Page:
Historically, I think colours had a big role to play with individual identity, sometimes to make a statement, such as national flags, but often as a result of the only local materials available. I think this is sometimes referred to as vernacular architecture.
Walls were often finished with coloured render or coloured limewash. Sometimes for decorative effect and sometimes as a result of natural pigments in the local materials.
Adobe / rammed earth walls were often coloured by the pigments and hues found in the local soil.
Different types of stone and clay often result in differently coloured buildings, all based on the colour of the local materials.
In religion and faith certain colours can also have different or slightly different meanings and intentions.* Depending on the context of where colour is going you may need to be careful about selecting certain colours and the how they could be interpreted.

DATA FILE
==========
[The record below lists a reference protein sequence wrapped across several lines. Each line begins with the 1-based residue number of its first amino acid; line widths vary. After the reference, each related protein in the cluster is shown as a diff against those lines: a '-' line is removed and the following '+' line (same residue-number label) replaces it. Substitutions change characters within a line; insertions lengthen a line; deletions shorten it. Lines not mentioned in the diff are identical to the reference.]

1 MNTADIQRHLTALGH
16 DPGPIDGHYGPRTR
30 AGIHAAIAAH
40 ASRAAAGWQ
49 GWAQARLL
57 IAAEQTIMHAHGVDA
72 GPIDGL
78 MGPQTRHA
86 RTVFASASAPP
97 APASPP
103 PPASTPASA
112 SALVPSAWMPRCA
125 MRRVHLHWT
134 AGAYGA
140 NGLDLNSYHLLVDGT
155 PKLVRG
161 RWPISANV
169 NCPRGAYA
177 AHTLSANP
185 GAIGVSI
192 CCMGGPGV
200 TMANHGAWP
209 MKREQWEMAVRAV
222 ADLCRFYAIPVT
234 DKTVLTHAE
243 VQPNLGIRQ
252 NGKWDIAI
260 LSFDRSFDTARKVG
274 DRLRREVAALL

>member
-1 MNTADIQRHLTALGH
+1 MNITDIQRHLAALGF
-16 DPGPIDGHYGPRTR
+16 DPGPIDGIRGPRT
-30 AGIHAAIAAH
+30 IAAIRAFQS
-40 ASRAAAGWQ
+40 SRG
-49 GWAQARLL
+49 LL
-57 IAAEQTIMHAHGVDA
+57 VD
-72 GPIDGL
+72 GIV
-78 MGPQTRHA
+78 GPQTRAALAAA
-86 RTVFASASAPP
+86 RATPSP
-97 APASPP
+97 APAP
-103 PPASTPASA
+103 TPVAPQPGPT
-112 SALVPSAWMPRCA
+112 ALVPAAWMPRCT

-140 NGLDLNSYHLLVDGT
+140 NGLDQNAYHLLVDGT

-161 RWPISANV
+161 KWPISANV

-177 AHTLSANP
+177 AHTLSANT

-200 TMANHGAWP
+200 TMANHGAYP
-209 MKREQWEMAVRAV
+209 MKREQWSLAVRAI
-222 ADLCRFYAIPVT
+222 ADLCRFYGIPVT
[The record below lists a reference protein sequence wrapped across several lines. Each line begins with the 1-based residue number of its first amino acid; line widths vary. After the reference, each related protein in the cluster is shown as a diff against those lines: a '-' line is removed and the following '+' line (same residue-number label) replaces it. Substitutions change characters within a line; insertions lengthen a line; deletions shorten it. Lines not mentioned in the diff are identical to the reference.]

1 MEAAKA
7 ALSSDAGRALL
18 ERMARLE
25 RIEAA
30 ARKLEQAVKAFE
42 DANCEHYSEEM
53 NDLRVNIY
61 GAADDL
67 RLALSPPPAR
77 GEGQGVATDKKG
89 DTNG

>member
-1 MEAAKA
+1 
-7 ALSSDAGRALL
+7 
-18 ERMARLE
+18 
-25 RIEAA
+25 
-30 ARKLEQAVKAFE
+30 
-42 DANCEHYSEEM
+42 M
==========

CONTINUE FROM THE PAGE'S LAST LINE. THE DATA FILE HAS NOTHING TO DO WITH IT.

* This is a potentially big topic in it’s own right and there is not enough space here to cover this.
However, with the increasing effect of globalisation, individual colour seems to be becoming less apparent. Each country and locality seem to slowly morph into the next with regional variation being reduced or colours introduced for dramatic effect with materials shipped in from a different country. Is this sustainable architecture?
Hope you enjoyed this post, just continuing our recent theme on colours.
Pink house photo = Nottingham Post / Gurjeet Nanrah
Adobe house photo = *pascal* / Flickr
Buff stone house = Brent Darby
International Design Museum, Hangzhou, China by Alvaro Aiza, [with the building stone imported from India!] photo = Fernando Guerra
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